U.S. Supreme Court rejects Alabama’s request to stay redistricting decision
The U.S. Supreme Court building in Washington, D.C. (Jim Small | Arizona Mirror)
The United States Supreme Court Tuesday denied Alabama’s request to stay a lower court decision directing a special master to draw new congressional maps for Alabama to remedy Voting Rights Act violations.
The nation’s high court dismissed the request in two one-sentence orders Tuesday morning. No opinions were given with the decision, which could open the door to Alabama having two congressional districts with majority or near-majority Black populations.
Deuel Ross of the NAACP Legal Defense Fund, representing plaintiffs who challenged Alabama’s maps, said in a phone interview Tuesday morning, said they were “excited and happy” about the ruling, coming a day after a special master submitted three proposed congressional maps creating two new congressional districts with between 48 and 53% Black Voting Age Population (BVAP).
“All these maps are better than what Alabama had proposed,” Ross said. “I think we’re still trying to figure out where we land on the three maps that special master’s proposed. ”
A message seeking comment was sent to the Alabama attorney general’s office on Tuesday.
A three-judge panel in 2022 ruled that Alabama’s 2021 congressional map violated the Voting Rights Act by packing Black voters into a single congressional district. The panel, citing the racial polarization of voting in Alabama — where white Alabamians tend to support Republicans and Black Alabamians tend to support Democrats — ordered the state to draw a second-majority Black district or “something quite close to it.”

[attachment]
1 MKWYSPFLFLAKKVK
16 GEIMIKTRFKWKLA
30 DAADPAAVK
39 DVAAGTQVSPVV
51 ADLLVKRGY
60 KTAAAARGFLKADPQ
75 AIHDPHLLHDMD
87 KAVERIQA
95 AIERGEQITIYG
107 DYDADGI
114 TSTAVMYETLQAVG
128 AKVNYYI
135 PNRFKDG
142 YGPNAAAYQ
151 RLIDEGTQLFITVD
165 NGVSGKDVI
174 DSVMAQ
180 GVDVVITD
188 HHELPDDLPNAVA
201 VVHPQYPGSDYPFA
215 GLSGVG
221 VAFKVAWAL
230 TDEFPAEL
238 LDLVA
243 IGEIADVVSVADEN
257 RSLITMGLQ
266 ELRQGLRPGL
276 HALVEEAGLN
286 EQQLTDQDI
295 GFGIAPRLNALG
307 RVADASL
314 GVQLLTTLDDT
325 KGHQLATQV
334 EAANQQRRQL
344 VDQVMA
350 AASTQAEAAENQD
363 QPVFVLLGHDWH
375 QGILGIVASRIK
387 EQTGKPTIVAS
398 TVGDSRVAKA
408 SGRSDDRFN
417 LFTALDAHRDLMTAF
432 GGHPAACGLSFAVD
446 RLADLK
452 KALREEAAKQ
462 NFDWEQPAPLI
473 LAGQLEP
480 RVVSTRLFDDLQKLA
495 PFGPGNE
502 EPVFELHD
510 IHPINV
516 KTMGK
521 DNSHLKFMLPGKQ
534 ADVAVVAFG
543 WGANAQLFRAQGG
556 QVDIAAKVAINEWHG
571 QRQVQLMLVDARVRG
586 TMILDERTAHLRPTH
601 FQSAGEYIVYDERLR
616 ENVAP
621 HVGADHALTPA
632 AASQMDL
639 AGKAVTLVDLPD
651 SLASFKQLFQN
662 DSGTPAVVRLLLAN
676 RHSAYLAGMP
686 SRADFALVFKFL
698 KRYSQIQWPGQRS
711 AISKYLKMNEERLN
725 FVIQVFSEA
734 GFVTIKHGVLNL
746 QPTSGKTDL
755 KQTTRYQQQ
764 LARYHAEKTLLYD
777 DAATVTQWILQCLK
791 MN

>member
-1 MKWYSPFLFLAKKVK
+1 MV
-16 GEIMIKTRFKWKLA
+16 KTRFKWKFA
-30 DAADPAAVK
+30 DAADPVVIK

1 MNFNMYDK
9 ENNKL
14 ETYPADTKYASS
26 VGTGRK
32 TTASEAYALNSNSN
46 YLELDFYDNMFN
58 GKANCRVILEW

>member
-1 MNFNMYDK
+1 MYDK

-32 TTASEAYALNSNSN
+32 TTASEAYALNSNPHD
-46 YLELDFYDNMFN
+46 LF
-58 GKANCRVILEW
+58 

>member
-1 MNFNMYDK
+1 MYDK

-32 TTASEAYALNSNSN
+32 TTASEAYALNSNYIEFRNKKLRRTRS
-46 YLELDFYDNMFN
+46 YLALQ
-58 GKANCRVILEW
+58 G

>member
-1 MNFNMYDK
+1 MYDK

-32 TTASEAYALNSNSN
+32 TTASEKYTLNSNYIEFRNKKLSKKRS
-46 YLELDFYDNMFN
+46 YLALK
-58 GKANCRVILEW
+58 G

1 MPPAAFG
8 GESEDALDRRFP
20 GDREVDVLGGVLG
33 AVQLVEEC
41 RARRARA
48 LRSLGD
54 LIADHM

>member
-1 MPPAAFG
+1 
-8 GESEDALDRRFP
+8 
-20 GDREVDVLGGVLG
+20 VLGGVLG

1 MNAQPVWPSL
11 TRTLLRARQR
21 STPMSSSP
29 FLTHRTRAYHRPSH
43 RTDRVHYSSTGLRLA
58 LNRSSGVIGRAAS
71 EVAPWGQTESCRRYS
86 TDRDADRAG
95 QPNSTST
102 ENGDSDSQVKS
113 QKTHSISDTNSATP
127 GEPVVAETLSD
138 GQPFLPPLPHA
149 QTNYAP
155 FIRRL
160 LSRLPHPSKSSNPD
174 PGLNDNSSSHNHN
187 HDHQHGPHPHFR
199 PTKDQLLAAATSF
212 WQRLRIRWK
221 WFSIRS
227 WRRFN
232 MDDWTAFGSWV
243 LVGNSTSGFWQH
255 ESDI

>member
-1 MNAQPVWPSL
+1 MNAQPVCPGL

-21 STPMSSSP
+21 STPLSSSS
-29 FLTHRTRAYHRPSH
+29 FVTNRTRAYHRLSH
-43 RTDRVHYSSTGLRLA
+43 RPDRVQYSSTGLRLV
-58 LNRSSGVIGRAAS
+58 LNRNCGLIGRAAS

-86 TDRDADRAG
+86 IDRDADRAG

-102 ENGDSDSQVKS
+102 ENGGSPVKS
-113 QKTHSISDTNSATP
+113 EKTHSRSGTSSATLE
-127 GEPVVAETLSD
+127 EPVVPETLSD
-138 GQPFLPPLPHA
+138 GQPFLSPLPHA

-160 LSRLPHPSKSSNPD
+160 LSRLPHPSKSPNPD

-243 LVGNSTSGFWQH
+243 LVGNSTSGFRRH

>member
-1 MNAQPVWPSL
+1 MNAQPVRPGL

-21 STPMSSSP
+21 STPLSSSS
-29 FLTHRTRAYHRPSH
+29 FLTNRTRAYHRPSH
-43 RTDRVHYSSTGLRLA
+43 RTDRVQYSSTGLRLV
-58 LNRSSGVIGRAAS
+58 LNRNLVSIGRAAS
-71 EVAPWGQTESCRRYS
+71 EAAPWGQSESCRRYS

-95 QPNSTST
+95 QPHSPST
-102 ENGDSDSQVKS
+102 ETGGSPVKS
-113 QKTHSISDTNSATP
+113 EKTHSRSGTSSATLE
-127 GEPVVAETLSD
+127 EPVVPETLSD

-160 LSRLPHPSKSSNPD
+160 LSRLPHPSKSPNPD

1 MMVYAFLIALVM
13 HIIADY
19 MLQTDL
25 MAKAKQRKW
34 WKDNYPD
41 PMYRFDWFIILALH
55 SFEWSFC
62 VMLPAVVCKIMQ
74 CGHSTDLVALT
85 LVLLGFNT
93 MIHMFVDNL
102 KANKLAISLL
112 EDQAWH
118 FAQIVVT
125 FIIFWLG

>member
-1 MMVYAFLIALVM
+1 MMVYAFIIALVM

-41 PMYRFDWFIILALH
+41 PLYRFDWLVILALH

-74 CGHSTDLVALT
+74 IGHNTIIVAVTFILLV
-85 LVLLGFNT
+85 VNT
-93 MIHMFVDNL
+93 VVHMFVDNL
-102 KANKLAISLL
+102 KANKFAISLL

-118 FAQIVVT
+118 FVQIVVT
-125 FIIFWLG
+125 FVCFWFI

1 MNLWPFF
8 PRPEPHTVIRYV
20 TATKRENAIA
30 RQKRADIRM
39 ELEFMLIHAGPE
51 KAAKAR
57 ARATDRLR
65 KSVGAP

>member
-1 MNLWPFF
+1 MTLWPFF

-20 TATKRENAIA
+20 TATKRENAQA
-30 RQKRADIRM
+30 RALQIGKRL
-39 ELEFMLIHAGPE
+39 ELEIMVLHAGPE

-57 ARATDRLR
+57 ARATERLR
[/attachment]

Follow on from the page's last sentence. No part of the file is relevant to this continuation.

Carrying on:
After the U.S. Supreme Court upheld the lower court ruling last June, the Alabama Legislature in July approved a new map that created a 7th Congressional District in western Alabama and Birmingham with a BVAP of 50.65%, and a 2nd Congressional District in southeastern Alabama with a BVAP of less than 40%.
Plaintiffs said that map did not address the court’s orders, and the three-judge panel agreed earlier this month. U.S. Circuit Judge Stanley Marcus and U.S. district judges Anna Manasco and Terry Moorer ordered special master Richard Allen to draw new maps while accusing legislators of ignoring their initial ruling.
“We are not aware of any other case in which a state legislature — faced with a federal court order declaring that its electoral plan unlawfully dilutes minority votes and requiring a plan that provides an additional opportunity district — responded with a plan that the state concedes does not provide that district,” the judges wrote.
The state appealed to the Supreme Court, arguing the ruling would lead to “racial stereotyping” and violated their own redistricting principles.
The plaintiffs and the state have until Thursday to respond to Allen’s proposals.
This is a breaking news story and will be updated.
Alabama Reflector is part of States Newsroom, a network of news bureaus supported by grants and a coalition of donors as a 501c(3) public charity. Alabama Reflector maintains editorial independence. Contact Editor Brian Lyman for questions: [email protected]. Follow Alabama Reflector on Facebook and Twitter.
GET THE MORNING HEADLINES DELIVERED TO YOUR INBOX
Our stories may be republished online or in print under Creative Commons license CC BY-NC-ND 4.0. We ask that you edit only for style or to shorten, provide proper attribution and link to our web site. Please see our republishing guidelines for use of photos and graphics.